Blown 588 build thread
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Blown 588 build thread

  1. #1
    steelcomp was here
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    Default Blown 588 build thread

    It's been a long build and finally getting near finished. I figured it would be better to start a new thread for the write-up on EdonShanno's blown 588. It's not quite done yet as we're still waiting on a few more parts, but the hard part is done.

    Here are the build details:

    588ci BB Chevy, 1471, pump gas, 8.45:1cr
    4.56 bore x 4.50 stroke
    Dart Big M block 10.2" tall deck w/ billet caps
    Bryant billet crank with a bunch of Mallory
    JE reverse dome pistons
    JE 52S .200" straight wall wrist pins
    Total Seal AP series rings; steel top, Napier 2nd, high tension oil.
    Oliver billet 6.535" rods
    ARP hardware throughout

    Block prep; as usual, lots to be done here:

















    After the block is prepped, it's ready for machining. All our block machine work is done on a RMC V30 4 axis CNC. This block was bored, decked, and had the lifters bored for .903" lifters, while at the same time correcting any location errors (indexing to cam). We also check the cam tunnel for location and straightness. The mains are also checked and honed as necessary.

    Last edited by scott foxwell; 07-12-2012 at 11:55 AM.
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  3. #2
    steelcomp was here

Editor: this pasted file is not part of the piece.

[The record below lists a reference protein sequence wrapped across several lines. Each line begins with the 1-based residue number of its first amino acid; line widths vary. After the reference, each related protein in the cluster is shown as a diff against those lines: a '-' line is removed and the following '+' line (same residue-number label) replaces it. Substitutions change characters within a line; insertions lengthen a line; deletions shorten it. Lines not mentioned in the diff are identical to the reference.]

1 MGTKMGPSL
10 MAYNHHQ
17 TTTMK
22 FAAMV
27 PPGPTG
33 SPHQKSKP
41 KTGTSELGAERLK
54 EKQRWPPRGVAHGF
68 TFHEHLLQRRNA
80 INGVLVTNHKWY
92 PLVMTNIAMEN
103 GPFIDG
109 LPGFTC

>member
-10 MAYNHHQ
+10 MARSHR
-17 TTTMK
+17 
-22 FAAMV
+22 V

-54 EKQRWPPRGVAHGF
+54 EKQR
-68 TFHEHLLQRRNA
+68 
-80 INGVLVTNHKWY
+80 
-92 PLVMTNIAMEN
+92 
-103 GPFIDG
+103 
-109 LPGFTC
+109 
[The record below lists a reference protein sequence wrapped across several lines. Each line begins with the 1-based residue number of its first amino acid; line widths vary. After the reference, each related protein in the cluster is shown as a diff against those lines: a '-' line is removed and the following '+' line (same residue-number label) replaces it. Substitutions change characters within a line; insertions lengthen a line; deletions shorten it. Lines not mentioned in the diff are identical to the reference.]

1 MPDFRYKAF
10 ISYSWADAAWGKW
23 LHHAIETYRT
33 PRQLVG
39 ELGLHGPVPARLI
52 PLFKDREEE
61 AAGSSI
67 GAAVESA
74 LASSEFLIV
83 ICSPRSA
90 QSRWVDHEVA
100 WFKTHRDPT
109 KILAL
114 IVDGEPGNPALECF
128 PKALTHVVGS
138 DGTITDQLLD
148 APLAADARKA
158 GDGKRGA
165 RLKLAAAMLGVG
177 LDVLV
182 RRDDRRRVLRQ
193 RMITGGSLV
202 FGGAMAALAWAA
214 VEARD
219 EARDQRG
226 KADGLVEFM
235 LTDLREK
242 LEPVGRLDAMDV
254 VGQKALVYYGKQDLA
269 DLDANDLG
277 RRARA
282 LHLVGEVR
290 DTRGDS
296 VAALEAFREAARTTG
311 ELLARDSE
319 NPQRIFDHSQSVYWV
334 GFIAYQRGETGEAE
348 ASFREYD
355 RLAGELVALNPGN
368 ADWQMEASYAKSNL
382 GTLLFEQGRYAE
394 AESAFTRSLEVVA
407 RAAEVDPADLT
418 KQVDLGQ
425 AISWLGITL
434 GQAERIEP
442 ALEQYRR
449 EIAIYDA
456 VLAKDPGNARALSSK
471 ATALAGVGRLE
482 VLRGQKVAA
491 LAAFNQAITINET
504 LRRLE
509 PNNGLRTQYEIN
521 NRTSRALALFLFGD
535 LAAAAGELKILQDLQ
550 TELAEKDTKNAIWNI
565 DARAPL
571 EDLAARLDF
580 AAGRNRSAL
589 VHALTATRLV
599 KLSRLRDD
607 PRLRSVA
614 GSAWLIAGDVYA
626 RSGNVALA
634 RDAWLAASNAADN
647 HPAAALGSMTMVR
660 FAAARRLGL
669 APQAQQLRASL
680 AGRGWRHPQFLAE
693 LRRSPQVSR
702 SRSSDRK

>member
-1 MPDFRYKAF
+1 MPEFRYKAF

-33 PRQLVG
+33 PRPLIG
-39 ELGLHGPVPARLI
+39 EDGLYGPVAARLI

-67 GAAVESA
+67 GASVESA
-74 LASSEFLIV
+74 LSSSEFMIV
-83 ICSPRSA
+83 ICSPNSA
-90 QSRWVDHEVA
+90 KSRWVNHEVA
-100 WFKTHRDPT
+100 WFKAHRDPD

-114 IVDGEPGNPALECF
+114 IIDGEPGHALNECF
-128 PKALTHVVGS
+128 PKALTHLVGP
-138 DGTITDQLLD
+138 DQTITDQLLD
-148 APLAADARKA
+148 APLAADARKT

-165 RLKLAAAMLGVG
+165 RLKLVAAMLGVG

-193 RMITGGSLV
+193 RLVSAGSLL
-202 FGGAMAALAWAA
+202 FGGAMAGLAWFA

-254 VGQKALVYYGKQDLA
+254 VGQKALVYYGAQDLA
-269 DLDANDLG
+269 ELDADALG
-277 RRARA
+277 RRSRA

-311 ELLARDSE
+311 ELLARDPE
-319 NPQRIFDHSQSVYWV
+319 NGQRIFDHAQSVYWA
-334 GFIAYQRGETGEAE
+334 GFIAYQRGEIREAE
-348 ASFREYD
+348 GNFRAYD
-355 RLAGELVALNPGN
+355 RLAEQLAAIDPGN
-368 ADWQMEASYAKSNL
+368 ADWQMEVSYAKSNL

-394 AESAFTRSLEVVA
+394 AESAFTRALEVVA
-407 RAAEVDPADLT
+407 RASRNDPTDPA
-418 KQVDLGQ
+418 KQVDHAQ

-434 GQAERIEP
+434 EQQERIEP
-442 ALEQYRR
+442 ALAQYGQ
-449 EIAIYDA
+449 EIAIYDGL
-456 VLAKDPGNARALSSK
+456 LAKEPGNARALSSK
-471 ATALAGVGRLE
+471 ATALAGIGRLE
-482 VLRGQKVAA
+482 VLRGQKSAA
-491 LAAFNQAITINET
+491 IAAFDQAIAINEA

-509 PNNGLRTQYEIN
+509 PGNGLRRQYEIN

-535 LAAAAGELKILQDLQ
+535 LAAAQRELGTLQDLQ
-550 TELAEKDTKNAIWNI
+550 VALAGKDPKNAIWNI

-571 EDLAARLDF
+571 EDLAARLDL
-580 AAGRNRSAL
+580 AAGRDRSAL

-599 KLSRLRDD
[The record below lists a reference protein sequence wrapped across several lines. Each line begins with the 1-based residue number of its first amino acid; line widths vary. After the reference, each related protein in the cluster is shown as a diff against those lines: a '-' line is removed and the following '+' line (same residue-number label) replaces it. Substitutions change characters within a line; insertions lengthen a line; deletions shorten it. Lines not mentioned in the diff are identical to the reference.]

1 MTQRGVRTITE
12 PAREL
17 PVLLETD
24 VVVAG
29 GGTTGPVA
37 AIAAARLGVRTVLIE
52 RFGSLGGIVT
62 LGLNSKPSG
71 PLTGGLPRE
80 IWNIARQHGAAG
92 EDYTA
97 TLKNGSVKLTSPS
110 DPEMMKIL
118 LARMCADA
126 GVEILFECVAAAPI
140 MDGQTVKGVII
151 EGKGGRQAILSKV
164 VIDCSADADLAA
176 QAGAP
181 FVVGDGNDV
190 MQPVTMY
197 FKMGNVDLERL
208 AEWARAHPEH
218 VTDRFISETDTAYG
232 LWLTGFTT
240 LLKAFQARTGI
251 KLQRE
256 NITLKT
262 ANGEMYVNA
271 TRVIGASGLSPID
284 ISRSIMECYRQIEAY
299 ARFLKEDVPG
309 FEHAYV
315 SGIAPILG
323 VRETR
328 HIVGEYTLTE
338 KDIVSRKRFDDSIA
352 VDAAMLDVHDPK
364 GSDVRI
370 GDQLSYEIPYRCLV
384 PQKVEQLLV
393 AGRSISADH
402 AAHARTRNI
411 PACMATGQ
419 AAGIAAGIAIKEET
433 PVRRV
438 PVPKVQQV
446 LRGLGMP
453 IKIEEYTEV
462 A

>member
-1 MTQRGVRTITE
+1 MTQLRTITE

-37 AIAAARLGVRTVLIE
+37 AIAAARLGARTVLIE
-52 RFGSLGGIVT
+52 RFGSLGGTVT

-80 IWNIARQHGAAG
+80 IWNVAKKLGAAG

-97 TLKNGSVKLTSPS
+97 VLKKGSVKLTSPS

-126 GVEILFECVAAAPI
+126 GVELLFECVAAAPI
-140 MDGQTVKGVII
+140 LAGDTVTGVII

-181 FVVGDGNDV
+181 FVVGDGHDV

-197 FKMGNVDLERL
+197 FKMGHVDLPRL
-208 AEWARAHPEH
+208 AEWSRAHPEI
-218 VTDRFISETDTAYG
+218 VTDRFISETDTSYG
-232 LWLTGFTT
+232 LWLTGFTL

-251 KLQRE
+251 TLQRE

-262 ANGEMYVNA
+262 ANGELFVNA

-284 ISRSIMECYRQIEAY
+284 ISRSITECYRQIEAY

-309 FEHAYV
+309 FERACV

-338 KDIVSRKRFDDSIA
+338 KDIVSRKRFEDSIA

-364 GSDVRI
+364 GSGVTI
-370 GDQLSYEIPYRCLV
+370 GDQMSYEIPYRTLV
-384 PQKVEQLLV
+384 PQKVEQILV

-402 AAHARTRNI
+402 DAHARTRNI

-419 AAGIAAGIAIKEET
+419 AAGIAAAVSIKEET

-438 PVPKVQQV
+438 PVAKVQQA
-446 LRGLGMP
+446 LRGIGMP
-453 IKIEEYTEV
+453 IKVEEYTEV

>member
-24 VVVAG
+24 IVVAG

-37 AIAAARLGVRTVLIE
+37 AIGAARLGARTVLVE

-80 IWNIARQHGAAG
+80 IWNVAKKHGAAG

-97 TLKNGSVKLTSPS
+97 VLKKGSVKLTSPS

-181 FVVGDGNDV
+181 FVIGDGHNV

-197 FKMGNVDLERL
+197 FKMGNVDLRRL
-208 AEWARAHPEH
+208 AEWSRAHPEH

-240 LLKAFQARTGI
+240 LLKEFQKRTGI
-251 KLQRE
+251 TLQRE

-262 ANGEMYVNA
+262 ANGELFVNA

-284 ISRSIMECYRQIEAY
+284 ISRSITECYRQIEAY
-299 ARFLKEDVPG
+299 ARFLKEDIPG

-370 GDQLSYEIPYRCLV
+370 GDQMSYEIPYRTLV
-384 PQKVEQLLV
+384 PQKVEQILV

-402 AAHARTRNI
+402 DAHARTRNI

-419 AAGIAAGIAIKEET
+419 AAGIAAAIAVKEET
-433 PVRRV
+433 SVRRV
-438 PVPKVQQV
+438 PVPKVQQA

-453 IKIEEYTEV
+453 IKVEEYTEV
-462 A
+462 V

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    While some of that is going on, the rotating assembly gets balanced. This is two days into this balance job, having to add ten slugs of mallory in four different countrer weights. Sometimes that's what it takes to do it right. The machine shop lets me do the balancing on my builds. Note to self: there is no money in balance jobs.



    After that's all done it's back to my shop and time to start with the mock-up and test fitting. Here's what you can run in to, even with the best parts;





    After I get it so the crank will spin, it's time to hang a rod and piston and see how that's working out;





    Everything looks good there with plenty of clearance, so it's time to finish the rest of the block mods. The main caps all get detailed including the rear cap's oil passage (like all oil passages in the engine)...



    ...and with this build we chose to install piston oilers to help keep the pistons cool during those long WOT runs across the lake. Here, I'm detailing the sharp edg that the oil transfer slot leaves in the main bearing oiling passage. I don't like sharp edges in places like this.



    It's kind of a tedeous installation, but if you take your time it can come out nice and be well worth the effort.





    You can see the brass oil squirters sticking out of the top of the main bulk heads:

    Last edited by scott foxwell; 07-12-2012 at 12:56 AM.
    If God is your co-pilot, change seats!
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    Senior Member SHAWN DAVIS's Avatar
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    Nice work

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    Senior Member MBMoseBilt's Avatar
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    Sweet. I really like those Oliver rods. They seem to be one of the nicest set of there. Keep the pics coming.


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  7. #5
    gn7
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    Was it really necessary to let this cat out of the bag? Geez Scott! Is nothing sacred?

    Hey, can you come over a detail a couple blocks for me. You do a much nicer job than I do. I HATE that stuff.



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    Senior Member TNYoungblood's Avatar
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    AS ALWAYS Scott, GREAT JOB Your gonna be a HAPPY Customer when dealing with Foxwell Motorsports


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    Keep the pics coming buddy